Your machine may also have a depth of margin control. The depth of margin controls the distance from the edge of the page to the punched holes. You will want a smaller depth for thinner books, this way the pages turn well. Use a thicker depth for thicker books where there is more room within the coil binding. This will help provide a stronger hold for those larger books.
3. To begin your project, first properly align your front and back cover and punch them one at a time. Set them aside.
4. Continue to punch your entire project in order. Punch an amount that is comfortable for you and does not exceed the machine's limit. Do this until all pages are punched.
5. Order your project with the front and back cover in place. If you only have a machine with a punch and no inserter, then twist the coil into the holes of the pages all the way. Make sure the coil extends past both ends of the project.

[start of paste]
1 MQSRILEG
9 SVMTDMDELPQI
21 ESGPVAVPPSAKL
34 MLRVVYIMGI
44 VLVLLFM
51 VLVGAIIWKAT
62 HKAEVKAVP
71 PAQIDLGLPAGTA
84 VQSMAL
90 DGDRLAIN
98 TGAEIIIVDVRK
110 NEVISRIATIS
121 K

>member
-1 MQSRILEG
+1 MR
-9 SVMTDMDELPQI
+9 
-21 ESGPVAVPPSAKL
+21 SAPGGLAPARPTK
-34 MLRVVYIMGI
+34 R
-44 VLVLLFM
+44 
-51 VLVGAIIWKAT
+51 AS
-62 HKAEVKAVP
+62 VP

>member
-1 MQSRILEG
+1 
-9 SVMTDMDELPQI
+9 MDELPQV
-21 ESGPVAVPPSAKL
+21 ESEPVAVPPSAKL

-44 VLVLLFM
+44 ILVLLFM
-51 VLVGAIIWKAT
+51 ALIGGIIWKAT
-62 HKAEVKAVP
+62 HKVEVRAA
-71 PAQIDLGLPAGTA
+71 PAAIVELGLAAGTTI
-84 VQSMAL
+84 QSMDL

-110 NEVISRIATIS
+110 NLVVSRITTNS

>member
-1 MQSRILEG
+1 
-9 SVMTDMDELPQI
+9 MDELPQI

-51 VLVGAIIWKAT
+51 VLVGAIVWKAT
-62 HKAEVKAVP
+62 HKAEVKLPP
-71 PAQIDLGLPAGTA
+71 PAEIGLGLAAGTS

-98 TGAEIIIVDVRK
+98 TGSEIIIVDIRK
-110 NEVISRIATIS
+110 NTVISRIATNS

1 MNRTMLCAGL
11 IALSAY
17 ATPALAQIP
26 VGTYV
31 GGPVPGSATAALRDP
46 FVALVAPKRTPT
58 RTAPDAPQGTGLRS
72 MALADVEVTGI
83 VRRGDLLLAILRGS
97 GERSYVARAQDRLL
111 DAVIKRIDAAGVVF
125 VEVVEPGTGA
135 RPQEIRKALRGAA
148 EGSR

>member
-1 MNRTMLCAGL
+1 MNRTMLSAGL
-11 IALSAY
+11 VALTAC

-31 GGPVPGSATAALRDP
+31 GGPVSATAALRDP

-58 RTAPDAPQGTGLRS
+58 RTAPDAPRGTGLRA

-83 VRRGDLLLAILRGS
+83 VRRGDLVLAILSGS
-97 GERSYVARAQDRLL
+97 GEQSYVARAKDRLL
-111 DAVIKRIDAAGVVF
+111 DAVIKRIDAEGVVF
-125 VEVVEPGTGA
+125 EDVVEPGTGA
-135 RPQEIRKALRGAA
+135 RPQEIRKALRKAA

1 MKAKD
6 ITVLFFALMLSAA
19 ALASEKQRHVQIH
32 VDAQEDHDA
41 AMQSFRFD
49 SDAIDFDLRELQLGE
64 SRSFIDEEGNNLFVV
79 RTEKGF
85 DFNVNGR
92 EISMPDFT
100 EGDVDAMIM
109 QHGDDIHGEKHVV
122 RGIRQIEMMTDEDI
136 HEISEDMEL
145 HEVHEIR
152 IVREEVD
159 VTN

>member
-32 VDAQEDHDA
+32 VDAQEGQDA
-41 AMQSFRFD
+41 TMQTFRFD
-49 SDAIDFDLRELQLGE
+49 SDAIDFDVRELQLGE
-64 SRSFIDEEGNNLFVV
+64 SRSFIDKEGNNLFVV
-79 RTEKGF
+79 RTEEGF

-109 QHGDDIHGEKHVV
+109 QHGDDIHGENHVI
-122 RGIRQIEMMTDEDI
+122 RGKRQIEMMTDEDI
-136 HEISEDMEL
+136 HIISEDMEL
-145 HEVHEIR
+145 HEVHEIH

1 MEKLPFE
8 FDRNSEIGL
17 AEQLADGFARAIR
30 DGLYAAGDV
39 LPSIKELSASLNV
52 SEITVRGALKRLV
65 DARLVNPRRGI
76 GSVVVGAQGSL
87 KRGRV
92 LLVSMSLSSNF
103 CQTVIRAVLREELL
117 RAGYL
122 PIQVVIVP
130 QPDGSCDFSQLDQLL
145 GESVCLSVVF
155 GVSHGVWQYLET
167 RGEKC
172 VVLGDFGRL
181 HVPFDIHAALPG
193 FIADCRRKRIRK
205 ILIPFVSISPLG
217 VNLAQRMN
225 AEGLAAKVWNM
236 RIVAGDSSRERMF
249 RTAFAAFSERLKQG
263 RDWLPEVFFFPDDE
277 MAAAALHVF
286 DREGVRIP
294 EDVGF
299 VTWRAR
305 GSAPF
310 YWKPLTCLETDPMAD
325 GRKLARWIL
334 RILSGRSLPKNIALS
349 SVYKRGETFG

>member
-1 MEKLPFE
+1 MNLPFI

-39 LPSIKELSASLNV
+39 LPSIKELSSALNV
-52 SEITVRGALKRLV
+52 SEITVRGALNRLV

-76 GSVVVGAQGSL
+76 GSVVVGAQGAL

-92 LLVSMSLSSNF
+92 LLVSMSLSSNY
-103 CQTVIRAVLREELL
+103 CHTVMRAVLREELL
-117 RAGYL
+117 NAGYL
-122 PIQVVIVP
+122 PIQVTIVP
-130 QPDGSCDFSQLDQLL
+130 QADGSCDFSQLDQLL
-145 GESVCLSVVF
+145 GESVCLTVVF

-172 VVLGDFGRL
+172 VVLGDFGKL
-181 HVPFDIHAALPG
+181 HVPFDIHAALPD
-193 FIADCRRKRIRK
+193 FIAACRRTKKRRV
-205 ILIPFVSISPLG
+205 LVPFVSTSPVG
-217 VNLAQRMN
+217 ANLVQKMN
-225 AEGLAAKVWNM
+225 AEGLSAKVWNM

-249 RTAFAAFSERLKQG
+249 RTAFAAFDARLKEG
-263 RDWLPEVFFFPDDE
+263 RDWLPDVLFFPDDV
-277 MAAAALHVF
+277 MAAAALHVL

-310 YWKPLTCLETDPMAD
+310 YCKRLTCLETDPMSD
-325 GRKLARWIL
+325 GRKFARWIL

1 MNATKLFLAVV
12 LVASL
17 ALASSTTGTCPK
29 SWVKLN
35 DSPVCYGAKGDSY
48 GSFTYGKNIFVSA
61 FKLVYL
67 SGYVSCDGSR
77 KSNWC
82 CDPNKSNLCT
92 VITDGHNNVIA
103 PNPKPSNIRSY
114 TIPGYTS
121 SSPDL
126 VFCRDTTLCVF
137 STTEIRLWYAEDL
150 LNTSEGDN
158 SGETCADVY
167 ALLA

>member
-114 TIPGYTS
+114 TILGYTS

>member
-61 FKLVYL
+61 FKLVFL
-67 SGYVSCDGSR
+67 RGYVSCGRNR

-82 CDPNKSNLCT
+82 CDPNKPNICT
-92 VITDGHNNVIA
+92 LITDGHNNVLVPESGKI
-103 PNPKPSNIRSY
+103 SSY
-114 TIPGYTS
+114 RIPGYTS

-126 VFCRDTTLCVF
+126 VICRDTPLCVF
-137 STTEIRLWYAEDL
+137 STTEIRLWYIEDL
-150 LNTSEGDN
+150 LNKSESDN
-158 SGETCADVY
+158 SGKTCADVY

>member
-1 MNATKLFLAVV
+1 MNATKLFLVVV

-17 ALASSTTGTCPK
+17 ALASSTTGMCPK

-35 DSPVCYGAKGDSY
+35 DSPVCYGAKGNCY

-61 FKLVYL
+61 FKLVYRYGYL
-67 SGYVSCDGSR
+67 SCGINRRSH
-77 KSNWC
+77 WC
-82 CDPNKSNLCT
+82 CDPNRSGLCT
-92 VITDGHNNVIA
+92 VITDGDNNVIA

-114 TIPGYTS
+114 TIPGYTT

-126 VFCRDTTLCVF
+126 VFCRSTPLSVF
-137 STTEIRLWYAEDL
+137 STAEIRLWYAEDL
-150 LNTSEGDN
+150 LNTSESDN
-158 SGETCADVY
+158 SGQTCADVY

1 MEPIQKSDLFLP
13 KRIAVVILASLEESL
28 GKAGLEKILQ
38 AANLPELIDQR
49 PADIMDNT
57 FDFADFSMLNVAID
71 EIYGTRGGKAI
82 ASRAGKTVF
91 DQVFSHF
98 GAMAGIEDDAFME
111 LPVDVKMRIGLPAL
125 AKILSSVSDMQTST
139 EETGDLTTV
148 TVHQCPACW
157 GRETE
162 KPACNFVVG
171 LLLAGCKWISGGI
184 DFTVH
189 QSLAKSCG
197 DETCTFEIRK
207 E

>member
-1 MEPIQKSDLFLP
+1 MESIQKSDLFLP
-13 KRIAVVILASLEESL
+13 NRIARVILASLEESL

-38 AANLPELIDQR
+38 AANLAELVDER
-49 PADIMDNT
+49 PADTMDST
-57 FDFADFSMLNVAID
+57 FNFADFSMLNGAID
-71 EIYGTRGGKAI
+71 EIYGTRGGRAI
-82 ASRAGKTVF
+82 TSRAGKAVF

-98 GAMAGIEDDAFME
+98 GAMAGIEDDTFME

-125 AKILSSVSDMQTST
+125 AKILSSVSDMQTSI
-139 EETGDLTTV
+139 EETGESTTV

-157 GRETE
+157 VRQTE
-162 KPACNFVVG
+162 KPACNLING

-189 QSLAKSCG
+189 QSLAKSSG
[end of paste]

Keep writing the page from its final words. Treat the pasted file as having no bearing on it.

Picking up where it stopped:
If you have an inserter on your machine, first twist the coil into 4-5 holes. Then, with the inserter on, place the coil against the roller. This will spin the coil through all the holes much quicker than doing it by hand. Again, make sure the coil extends past both ends of the project.
6. Now take coil cutting crimpers and trim the edges. We recommend watching the video on how it is done: How to Use Coil Cutting Crimpers. In summary, the dot should be facing up when you make the cut, and you should trim above the last hole on the right. Flip the project around and trim the other side(which will now be on the right since you flipped it). At this point you will have a finish project!